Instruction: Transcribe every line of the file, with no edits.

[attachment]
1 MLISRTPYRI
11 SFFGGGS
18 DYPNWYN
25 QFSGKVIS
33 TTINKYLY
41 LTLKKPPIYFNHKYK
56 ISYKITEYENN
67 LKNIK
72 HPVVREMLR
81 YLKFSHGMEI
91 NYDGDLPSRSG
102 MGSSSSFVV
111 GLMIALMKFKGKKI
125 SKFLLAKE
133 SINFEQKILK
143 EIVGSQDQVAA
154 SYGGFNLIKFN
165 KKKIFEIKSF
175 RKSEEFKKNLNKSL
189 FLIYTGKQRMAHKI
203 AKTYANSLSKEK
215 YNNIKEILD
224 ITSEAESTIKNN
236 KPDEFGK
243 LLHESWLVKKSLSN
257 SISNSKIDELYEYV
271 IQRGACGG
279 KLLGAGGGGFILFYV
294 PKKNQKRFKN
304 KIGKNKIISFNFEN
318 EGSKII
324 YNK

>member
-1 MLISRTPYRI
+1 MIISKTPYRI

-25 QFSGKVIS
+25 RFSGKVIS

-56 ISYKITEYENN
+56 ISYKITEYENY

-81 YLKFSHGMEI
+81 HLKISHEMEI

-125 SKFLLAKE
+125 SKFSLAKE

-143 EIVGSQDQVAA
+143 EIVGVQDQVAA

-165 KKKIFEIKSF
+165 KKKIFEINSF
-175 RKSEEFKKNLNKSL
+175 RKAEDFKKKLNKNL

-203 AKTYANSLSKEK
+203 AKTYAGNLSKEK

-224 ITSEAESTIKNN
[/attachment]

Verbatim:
1 MLISRTPYRI
11 SFFGGGS
18 DYPNWYN
25 QFSGKVIS
33 TTINKYLY
41 LTLKKPPIYFNHKYK
56 ISYKITEYENN
67 LKNIK
72 HPVVREMLR
81 YLKFSHGMEI
91 NYDGDLPSRSG
102 MGSSSSFVV
111 GLMIALMKFKGKKI
125 SKFLLAKE
133 SINFEQKILK
143 EIVGSQDQVAA
154 SYGGFNLIKFN
165 KKKIFEIKSF
175 RKSEEFKKNLNKSL
189 FLIYTGKQRMAHKI
203 AKTYANSLSKEK
215 YNNIKEILD
224 ITSEAESTIKNN
236 KPDEFGK
243 LLHESWLVKKSLSN
257 SISNSKIDELYEYV
271 IQRGACGG
279 KLLGAGGGGFILFYV
294 PKKNQKRFKN
304 KIGKNKIISFNFEN
318 EGSKII
324 YNK

>member
-1 MLISRTPYRI
+1 MIISKTPYRI

-25 QFSGKVIS
+25 RFSGKVIS

-56 ISYKITEYENN
+56 ISYKITEYENY

-81 YLKFSHGMEI
+81 HLKISHEMEI

-125 SKFLLAKE
+125 SKFSLAKE

-143 EIVGSQDQVAA
+143 EIVGVQDQVAA

-165 KKKIFEIKSF
+165 KKKIFEINSF
-175 RKSEEFKKNLNKSL
+175 RKAEDFKKKLNKNL

-203 AKTYANSLSKEK
+203 AKTYAGNLSKEK

-224 ITSEAESTIKNN